Two local environmental groups have filed a lawsuit challenging the California Coastal Commission approval of a plan by an Orthodox synagogue in Venice to construct a symbolic religious enclosure known as an “eruv” several miles along the beach.
The Marina Peninsula Neighborhood Association and the Coastal Law Enforcement Action Network (CLEAN) filed a lawsuit Monday, December 18th, in the California Superior Court of San Francisco against the California Coastal Commission for approving the installation of fishing wire and poles to hold the wires along beaches in Santa Monica, Venice and near the Marina del Rey entrance channel.
The Marina Peninsula Neighborhood Association is a nonprofit organization formed to assure the ecological balance with- in the Marina Peninsula and to help protect the endangered least tern nesting area.
CLEAN is a group that works to ensure protection of the California coastline, as well as to address concerns related to the enforcement of violations of the California Coastal Act.
The Coastal Act focuses on the issues of public access, protection of views to and along the coast and protection of environmentally sensitive habitat.
The Pacific Jewish Center, 505 Ocean Front Walk, Venice, has proposed stretching the fishing line between existing street lights and light poles along the beaches to erect the eruv religious enclosure.
The eruv would permit Orthodox Jews to perform certain work or “carrying” actions in public, such as pushing, pulling, lifting and throwing — activities that, under Jewish law, are forbidden on the Sabbath.
By creating a symbolically enclosed area, observant Jews are permitted to perform the carrying actions because they are within what is considered a private area.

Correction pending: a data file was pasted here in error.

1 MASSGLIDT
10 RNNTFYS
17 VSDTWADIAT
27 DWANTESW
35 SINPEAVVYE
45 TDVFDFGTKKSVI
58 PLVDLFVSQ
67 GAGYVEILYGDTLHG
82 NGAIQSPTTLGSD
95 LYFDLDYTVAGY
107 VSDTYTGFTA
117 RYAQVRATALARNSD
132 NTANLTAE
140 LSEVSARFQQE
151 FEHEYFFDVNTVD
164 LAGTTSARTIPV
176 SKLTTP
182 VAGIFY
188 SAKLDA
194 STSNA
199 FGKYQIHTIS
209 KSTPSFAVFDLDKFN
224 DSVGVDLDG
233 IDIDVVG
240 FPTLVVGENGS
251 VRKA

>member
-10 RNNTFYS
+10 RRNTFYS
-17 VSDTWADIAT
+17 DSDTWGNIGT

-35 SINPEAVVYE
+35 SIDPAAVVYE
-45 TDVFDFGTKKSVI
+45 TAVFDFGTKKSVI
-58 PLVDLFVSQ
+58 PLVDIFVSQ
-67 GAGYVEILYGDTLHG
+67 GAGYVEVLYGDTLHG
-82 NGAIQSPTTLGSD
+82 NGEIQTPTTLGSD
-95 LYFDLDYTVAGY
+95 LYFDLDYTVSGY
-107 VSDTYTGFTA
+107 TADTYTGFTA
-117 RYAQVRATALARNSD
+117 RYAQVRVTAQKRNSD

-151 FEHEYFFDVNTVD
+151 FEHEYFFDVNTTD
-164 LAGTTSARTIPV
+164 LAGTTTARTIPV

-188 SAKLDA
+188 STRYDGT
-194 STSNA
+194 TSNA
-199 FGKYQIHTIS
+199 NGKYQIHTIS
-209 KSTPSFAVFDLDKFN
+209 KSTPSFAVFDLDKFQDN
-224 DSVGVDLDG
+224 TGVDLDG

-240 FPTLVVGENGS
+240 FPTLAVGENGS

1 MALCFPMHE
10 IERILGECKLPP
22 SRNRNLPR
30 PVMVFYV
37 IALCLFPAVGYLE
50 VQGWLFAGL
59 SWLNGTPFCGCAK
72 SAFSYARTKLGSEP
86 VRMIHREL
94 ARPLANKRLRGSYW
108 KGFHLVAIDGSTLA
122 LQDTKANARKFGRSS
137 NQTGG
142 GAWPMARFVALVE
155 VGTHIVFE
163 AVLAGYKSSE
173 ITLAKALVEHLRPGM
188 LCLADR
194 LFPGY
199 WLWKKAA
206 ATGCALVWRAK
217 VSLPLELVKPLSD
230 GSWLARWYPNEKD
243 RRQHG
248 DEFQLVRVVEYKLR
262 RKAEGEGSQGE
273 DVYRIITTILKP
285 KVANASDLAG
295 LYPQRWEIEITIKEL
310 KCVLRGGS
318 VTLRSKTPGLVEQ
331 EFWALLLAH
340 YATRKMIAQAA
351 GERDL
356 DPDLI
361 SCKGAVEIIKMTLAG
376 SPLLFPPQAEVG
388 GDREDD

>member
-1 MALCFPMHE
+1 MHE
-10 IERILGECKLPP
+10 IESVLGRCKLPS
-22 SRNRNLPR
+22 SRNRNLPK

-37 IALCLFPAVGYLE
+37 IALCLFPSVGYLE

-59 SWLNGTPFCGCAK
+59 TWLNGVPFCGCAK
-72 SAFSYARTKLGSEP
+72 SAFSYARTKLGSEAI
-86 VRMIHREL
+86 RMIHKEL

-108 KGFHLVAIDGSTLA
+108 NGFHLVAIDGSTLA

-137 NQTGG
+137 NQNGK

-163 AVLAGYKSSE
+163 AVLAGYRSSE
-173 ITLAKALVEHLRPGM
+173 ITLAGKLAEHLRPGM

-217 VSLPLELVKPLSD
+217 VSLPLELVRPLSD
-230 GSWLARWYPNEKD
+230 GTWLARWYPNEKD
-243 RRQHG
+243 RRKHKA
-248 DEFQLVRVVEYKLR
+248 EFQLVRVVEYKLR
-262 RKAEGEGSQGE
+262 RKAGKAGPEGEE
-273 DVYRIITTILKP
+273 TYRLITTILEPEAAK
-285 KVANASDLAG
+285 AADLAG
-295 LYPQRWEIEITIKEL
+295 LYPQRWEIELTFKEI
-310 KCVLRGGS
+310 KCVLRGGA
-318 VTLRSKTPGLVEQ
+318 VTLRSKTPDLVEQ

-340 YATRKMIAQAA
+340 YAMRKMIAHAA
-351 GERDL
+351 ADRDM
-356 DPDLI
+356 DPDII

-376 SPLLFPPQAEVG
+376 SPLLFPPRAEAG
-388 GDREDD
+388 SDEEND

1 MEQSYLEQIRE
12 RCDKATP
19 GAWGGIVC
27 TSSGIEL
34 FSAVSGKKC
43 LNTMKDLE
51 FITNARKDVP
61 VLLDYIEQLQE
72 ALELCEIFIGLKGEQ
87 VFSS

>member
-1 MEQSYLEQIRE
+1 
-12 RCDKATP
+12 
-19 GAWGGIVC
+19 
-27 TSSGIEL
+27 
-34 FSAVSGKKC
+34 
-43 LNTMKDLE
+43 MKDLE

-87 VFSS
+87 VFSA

The California Coastal Commission approved the installation of the eruv at its November meeting.
But the Marina Peninsula Neighborhood Association and CLEAN allege that the coastal commission, in approving the project, “acted contrary” to the Coastal Act, the California Environmental Quality Act and the Venice Local Coastal Program Land Use Plan.
“This lawsuit is an attempt by citizens to uphold the important tenets of California’s strong environmental laws,” said Rose Zoia, attorney for the petitioners. “It is astonishing that neither the County of Los Angeles, the City of Los Angeles, the City of Santa Monica nor the California Coastal Commission thought it was important to complete an environmental review for such a project, particularly when an endangered species is involved.”
But Chris Pederson, supervising staff counsel for the California Coastal Commission, said the commission evaluates all projects for consistency with the Coastal Act and “complied with all applicable legal requirements” in approving the eruv project.
The petitioners also claim that the review and approval process failed to consider the views and opinions of area residents who are directly affected by the eruv and are “uniformly opposed to the project.”
The installation of the wires on public beaches could, among other things, negatively impact the survival of an endangered bird, the California least tern, the petitioners claim.
“Our neighborhood association has very strong concerns regarding the intrusion of structures and additional wires on the beach in an area already fouled with telephone poles and utility lines that we are working hard to get relocated underground,” said Mark Winter, board representative of the Marina Peninsula Neighborhood Association.
“The least tern is a much beloved and colorful part of this environment,” Winter said. “We should not increase pressure on this species with even more structures and wires, particularly those that could easily harm the tern and other birds.”
Pederson contended that members of the public had the opportunity to offer input on their various concerns regarding the project.
“A pretty lengthy public hearing did occur regarding this matter,” Pederson said.
The petitioners claim that other problems with the project include interference with public coastal views and the public’s right of access and recreational experience on a beach that is free of artificial structures.
“The general public has the right to unimpeded views of the ocean and our glorious coastline,” said Marcia Hanscom, managing director of Coastal Law Enforcement Action Network.